Searching....

# 6.21.2 Theory

(July 14, 2022)

If we have a wave function $|\Psi\rangle=\displaystyle\sum\limits_{i}C_{i}|D_{i}\rangle$ (where $|D_{i}\rangle$ are Slater determinants with coefficients $C_{i}$) as an eigenstate of the Hamiltonian, then

 $C_{i}=\frac{\sum_{j\neq i}H_{ij}C_{j}}{(H_{ii}-E)}\;,$ (6.75)

where $H_{ij}=\langle D_{i}|\mathbf{H}|D_{j}\rangle$ is the Hamiltonian matrix element between determinants $i$ and $j$, and $E$ is the energy of the eigenstate $|\Psi\rangle$. This exact relationship can be generalized to a metric to predict the expected weight of a determinant $|D_{i}\rangle$ in a CI expansion, by how it connects to other determinants in an approximate trial wave function. This metric is also used in Epstein-Nesbet Perturbation theory as coefficients for the determinants in the first order wave function.

In the ASCI method, all determinants $|D_{i}\rangle$ that are single or double excitations away from the most important determinants (as ranked by magnitude of coefficients) in the trial wave function $|\psi_{k}\rangle$ are assigned an estimated importance $A_{i}$ given as

 $A_{i}=\frac{\sum_{|D_{j}\rangle\in|\psi_{k}\rangle}H_{ij}C_{j}}{(H_{ii}-E_{k})% }\;,$ (6.76)

where $E_{k}$ is the energy of the trial wave function $|\psi_{k}\rangle$. The search and selection is only done in the space spanned by determinants connected to the top $c$ determinants in $|\psi_{k}\rangle$ because unimportant determinants are unlikely to be the sole generator for a top ranked determinant, and this pruning of the search space greatly accelerates the algorithm. The top $t$ determinants (as ranked by magnitude of $A_{i}$) connected to $|\psi_{k}\rangle$ are used to form the new wave function $|\psi^{k+1}\rangle$ by exact diagonalization within that Hilbert subspace.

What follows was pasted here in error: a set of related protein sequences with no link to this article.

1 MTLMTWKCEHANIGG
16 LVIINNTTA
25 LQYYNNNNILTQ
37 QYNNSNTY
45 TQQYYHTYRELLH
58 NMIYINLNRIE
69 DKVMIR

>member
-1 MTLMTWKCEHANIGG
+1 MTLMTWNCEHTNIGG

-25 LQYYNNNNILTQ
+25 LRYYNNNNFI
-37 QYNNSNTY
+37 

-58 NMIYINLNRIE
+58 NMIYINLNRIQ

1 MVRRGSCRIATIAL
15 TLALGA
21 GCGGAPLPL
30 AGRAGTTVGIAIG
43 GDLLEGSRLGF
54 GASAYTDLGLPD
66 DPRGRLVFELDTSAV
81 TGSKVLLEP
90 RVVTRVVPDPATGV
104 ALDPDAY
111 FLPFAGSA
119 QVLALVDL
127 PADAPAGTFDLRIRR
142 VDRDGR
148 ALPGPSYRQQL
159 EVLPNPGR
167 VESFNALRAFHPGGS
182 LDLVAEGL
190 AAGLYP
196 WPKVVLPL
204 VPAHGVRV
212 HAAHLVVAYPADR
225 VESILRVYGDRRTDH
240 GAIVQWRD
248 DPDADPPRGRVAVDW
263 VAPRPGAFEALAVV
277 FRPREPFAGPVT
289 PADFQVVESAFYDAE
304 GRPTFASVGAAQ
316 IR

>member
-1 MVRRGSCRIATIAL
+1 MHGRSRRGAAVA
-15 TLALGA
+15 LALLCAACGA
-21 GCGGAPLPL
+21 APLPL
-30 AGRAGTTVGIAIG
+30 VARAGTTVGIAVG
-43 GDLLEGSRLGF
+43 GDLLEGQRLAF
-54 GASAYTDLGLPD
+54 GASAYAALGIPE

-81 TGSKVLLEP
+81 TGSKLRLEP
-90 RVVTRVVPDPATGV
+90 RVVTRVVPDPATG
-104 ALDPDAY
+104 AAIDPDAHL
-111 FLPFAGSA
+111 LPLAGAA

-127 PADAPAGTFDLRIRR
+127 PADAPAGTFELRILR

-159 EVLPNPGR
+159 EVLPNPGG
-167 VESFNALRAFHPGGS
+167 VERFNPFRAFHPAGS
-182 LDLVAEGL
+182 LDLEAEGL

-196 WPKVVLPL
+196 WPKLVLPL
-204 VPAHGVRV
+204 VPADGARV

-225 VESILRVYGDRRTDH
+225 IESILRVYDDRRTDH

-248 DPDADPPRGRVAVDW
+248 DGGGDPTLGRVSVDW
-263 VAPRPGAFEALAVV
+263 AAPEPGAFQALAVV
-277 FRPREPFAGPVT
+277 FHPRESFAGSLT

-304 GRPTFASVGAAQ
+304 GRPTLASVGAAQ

Once several cycles of ASCI has been completed, the wave function will contain all (or very nearly all) of the largest weight determinants in the FCI wave function and the remaining determinants not included should be of small weight. The effect of these many small remaining determinants are estimated by second order Epstein-Nesbet perturbation theory (PT2). 318 Epstein P. S.
Phys. Rev.
(1926), 28, pp. 695.
, 858 Nesbet R. K.
Proc. Roy. Soc. Ser. A
(1955), 230, pp. 312.
This final PT2 correction gives extremely accurate results, often within a kcal/mol of the absolute FCI energies even when only a tiny fraction of the Hilbert space is included in the ASCI wave function. 1206 Tubman N. M. et al.
J. Chem. Phys.
(2016), 145, pp. 044112.
An extrapolation of the variational energy against the PT2 correction (to the FCI limit of of zero PT2 correction) can also be carried out to generate more accurate estimates, and predict a metric for error in the final estimate. Indeed, it has been shown that linear or quadratic fits are quite accurate for extrapolation of SCI energies against the PT2 correction. 437 Hait D. et al.
J. Chem. Theory Comput.
(2019), 15, pp. 5370.
, 509 Holmes A., Umrigar C., Sharma S.
J. Chem. Phys.
(2017), 147, pp. 164111.
, 756 Loos P. et al.
J. Chem. Theory Comput.
(2018), 14, pp. 4360.
We observe essentially linear behavior in the case of ASCI.

ASCI may be used as the full-CI solver for a CASSCF calculation, permitting the extension of CASSCF to active spaces of $\approx 50$ electrons in $\approx 50$ orbitals. The resulting method is termed ASCI-SCF  710 Levine D. S. et al.
J. Chem. Theory Comput.
(2020), 16, pp. 2340.
. See section 6.19 for details on CASSCF job control.